Anita Lo (Right)
“The process of becoming a leader is very painful... During this process, the most critical lesson I learned is respect and communication. ”
On the second day of the Good Food Summit in 2019, Anita Lo, the first Ethnic Chinese female chef invited to the White House Feast, shared her experience. "As a chef, you should respect--not only your colleagues and clients, but also farmers who grow food, community neighborhoods, different cultures, and the planet. ”
"The chef is very creative...For me, it is enjoyable to play with food in the kitchen. "Elizabeth Faulkner--an artist, an athlete, and a chef- is also very concerned about sustainable development. "As far as I know, the best thing we can do for the planet is to reduce our consumption of animal protein. ”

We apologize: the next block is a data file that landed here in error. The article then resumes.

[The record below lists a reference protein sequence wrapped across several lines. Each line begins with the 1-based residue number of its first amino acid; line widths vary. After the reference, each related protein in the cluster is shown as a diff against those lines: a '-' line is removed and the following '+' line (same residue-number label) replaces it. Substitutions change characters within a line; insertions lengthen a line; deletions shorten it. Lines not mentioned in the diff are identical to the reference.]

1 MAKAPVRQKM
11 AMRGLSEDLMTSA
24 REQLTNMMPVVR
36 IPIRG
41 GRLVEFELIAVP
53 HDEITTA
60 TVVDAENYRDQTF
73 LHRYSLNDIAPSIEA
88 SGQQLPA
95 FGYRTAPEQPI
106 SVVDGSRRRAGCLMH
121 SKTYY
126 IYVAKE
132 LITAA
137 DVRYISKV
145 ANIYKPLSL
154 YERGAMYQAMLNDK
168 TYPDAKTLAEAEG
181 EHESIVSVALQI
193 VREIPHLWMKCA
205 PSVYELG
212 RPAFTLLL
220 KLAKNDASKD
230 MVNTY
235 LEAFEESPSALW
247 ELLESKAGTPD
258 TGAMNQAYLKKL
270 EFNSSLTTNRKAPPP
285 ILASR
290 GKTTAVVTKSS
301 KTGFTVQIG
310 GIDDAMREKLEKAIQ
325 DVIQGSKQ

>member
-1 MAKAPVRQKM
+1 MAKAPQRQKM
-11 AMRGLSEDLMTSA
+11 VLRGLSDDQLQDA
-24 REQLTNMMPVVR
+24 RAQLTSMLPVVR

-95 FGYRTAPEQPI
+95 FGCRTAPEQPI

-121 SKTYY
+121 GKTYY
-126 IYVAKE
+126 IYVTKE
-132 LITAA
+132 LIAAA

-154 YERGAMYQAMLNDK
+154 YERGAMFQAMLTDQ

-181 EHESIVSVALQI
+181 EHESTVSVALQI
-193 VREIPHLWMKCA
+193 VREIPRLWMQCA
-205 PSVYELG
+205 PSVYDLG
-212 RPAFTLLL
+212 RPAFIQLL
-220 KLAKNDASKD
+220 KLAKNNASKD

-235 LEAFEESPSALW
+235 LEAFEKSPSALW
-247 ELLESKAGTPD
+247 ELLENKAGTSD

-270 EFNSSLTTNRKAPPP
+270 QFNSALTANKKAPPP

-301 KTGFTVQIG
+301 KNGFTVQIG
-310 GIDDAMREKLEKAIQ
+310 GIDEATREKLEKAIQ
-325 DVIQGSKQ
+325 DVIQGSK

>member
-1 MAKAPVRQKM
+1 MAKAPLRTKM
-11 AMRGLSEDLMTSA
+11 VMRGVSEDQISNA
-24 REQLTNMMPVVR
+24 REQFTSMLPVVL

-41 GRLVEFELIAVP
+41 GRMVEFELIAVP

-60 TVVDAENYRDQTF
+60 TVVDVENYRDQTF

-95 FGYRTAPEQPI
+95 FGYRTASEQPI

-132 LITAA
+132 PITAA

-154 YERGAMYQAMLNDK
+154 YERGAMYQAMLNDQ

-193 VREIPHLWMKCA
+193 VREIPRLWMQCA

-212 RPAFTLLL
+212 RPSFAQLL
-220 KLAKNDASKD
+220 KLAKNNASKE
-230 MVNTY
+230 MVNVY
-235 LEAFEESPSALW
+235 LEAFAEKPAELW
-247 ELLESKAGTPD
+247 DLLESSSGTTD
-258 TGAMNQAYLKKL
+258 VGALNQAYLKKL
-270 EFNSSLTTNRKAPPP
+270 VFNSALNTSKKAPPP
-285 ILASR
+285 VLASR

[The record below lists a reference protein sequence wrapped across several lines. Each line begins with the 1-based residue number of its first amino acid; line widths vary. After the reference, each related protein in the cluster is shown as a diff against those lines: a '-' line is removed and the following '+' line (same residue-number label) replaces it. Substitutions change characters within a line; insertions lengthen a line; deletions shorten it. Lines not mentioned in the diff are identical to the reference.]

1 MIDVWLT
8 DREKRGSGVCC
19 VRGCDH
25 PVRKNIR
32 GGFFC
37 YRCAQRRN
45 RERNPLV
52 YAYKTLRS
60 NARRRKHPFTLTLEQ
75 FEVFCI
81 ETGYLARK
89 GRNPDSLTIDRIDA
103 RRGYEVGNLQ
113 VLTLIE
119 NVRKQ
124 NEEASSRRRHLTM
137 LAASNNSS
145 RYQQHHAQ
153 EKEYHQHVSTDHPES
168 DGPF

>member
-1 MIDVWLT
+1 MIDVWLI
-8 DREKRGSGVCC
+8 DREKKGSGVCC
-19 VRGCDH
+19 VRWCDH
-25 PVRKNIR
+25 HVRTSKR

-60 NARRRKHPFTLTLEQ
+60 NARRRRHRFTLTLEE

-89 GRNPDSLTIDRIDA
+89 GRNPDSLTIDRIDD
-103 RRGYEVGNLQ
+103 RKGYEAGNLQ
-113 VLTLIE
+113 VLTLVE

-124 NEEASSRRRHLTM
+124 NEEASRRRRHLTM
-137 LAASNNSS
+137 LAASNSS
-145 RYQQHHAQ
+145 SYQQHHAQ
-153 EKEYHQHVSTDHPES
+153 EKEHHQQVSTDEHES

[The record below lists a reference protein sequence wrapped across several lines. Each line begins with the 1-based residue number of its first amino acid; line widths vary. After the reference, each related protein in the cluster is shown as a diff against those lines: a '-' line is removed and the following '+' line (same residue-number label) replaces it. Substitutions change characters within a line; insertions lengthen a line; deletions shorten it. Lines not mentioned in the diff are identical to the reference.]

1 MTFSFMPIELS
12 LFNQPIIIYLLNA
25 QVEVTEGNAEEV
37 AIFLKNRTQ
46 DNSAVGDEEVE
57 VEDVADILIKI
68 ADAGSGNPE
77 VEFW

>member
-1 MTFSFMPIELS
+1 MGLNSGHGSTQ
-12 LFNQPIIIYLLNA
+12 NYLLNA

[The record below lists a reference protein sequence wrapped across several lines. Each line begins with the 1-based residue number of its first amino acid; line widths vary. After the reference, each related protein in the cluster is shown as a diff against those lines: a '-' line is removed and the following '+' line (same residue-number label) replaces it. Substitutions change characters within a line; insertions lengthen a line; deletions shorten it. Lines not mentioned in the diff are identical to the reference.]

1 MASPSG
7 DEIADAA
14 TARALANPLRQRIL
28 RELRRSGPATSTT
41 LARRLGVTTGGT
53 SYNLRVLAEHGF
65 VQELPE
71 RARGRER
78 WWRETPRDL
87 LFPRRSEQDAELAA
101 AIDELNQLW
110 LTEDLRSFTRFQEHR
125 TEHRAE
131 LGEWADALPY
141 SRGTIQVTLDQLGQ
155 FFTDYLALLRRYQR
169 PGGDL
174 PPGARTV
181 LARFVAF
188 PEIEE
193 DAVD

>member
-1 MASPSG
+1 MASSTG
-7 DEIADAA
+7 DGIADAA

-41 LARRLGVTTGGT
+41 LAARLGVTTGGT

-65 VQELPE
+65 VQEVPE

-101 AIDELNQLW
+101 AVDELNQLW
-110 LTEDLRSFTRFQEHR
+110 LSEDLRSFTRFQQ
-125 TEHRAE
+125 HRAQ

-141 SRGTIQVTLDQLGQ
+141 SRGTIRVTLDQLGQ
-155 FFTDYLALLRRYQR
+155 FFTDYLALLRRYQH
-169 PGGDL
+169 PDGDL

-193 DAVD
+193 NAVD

Iain Shepherd, Director of Implementation at EAT
Iain Shepherd, Director of Implementation at EAT, explained why we are so passionate about sustainable food systems regarding scientific goals and systematic methods. For human beings and the planet, this is a massive opportunity for everyone to participate in this new system. Like EAT-Lancet’s Report, it coordinates and expands solutions for reference across different organizations and different cultural backgrounds.
To achieve the sustainable development goals of the United Nations, chefs have begun to unite globally and jointly formulated the "Chef Manifesto.” At this summit, Chris Huang, Good Food Chef, introduced it to everyone.
Simultaneously, the chefs also expressed their willingness to engage in the global chef action plan by signing the "Chef Manifesto." Not only did they join the chefs from all other parts of the world, but they also began to build networks locally to support each other.
Signing “Chef Manifesto”
Group Photo of Chef 3.0 Forum
"Treasure natural resources and reduce waste" is one of the eight critical dimensions of the "Chef Manifesto.” The chef's new work session was chaired by Li Yiwen, a mentor of wholefood therapy. Anita Lo, Elizabeth Faulkner, Good Food Chefs A Jun, and Chris Huang demonstrated the theme of "from garbage to treasure" on the scene.